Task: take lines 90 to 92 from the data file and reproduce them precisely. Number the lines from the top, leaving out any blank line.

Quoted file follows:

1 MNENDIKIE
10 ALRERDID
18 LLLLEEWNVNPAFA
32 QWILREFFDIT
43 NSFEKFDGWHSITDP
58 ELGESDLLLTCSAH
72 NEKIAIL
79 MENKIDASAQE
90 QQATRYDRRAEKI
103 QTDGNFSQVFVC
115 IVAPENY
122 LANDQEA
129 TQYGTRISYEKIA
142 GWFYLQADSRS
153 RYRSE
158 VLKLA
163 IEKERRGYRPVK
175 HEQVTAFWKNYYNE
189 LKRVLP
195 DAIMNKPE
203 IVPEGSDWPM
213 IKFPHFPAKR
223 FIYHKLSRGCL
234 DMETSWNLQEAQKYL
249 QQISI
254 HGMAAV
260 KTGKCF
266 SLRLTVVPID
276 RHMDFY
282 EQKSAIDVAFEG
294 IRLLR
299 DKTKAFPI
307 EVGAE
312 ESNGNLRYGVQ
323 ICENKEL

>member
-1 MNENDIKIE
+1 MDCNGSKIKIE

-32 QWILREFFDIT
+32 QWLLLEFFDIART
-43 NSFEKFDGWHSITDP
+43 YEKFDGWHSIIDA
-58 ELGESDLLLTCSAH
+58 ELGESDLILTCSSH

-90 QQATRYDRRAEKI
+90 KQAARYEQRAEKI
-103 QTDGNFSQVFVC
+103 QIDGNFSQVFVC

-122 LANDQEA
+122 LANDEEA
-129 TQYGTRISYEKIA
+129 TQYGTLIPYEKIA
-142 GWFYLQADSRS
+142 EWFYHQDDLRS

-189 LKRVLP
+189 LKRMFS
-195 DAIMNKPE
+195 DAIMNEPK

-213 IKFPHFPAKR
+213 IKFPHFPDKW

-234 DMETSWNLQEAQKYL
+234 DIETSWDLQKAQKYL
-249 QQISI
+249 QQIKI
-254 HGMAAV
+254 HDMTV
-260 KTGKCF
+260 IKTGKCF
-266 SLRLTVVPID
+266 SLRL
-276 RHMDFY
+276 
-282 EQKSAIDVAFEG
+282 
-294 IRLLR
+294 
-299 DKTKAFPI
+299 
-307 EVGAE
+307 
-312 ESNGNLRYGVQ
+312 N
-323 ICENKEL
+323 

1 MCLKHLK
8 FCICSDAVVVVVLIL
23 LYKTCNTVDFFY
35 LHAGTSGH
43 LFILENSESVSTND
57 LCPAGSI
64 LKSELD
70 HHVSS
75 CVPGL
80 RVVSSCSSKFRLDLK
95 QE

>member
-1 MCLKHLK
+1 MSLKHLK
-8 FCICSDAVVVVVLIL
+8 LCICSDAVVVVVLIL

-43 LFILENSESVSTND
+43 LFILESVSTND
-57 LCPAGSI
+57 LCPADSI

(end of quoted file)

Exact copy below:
57 LCPAGSI
64 LKSELD
70 HHVSS